Paul Krassner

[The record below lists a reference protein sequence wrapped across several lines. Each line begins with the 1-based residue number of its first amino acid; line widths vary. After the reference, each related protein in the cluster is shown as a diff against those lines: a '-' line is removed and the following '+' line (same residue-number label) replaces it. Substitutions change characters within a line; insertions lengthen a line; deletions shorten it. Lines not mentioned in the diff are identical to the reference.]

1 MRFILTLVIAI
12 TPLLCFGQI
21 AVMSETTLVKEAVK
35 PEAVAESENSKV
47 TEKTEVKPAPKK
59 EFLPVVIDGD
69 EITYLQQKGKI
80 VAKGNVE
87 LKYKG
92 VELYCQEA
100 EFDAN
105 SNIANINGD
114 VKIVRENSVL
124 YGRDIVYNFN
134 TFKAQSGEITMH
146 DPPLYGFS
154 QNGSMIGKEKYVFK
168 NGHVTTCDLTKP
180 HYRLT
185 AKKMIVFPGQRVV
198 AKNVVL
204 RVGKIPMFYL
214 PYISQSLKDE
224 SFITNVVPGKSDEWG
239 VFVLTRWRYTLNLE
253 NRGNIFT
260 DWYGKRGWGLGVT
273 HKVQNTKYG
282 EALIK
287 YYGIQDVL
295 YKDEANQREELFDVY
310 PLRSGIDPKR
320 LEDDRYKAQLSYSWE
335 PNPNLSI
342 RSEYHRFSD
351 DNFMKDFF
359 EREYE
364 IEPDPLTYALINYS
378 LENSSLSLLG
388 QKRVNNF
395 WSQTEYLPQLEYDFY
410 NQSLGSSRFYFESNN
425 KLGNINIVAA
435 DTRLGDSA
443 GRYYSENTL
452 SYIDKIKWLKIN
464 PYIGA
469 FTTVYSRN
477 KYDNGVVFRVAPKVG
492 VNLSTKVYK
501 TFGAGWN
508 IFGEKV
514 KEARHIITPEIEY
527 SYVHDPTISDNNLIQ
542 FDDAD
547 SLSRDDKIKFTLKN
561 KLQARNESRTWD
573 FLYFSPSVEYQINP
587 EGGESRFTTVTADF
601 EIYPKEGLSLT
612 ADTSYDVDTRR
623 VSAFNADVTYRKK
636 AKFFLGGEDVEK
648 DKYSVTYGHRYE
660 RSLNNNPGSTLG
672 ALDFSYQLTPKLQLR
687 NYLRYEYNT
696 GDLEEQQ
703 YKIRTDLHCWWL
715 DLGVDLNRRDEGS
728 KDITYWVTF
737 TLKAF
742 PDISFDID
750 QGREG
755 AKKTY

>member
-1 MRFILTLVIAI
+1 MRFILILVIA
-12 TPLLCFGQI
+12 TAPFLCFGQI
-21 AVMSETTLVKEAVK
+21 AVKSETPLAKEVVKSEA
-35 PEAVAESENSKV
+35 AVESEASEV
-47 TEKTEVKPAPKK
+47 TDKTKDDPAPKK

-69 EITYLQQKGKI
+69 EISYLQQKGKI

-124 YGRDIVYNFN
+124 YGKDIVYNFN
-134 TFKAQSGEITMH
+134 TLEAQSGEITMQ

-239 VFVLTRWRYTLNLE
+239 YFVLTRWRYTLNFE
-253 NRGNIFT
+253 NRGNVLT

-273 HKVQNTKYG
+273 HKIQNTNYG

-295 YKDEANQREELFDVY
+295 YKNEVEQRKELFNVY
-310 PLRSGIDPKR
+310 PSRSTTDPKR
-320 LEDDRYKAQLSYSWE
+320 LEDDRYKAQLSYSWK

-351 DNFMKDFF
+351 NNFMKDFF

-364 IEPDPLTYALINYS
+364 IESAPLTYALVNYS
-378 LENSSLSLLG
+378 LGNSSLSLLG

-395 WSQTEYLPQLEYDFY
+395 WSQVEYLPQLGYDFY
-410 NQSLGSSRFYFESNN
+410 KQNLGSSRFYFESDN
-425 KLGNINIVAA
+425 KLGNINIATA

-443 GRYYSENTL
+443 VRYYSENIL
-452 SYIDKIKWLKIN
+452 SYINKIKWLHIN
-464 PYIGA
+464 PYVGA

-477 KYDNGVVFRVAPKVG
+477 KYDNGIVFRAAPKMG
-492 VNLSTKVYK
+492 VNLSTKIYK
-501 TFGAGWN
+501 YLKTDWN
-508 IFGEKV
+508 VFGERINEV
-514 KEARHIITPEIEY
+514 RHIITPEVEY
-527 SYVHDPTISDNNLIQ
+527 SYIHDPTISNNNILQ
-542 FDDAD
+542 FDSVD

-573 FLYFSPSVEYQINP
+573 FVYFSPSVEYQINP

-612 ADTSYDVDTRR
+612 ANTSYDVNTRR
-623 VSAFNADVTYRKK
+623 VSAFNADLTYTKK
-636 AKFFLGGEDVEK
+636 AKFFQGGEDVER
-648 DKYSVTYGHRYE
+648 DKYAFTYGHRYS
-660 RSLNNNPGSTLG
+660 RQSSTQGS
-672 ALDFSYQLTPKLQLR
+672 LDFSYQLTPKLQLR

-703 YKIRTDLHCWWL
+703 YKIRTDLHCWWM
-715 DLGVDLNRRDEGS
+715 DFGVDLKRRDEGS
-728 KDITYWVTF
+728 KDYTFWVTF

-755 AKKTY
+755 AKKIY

From Introduction to Murder At the Conspiracy Convention by George Carlin Funnier than Danny Kaye, more powerful than Jerry Lewis, as important as acid. That was Paul Krassner to me during the 1960s. Paul’s own writing, in particular, seemed daring and adventurous to me; it took big chances and made important arguments in relentlessly funny ways…The Realist found countless rich targets in Nixon, Agnew, Kissinger, and the many Republican criminals who paraded through our lives. Not even disco could dim Paul’s light, and in subsequent years it has grown only brighter, as these pages and his earlier books will attest. Readers of Playboy, High Times, the L.A. Weekly and the Los Angeles Times all have benefited from his informed sense of outrage, his intelligent dissent and his ever-lively spirit of civic mischief. The fun and laughs are simply bonuses. You will find them all present in this collection of reminiscences, reportage, illuminations, fantasies and just plain hallucinations. By the way, I still have my collection of The Realist from the ’60s and ’70s. I keep them in a cheap plastic, red-white-and-blue, American-flag shoulder bag inscribed on the side, “1968 Democratic National Convention.” I wasn’t there–I was represented by Paul Krassner.

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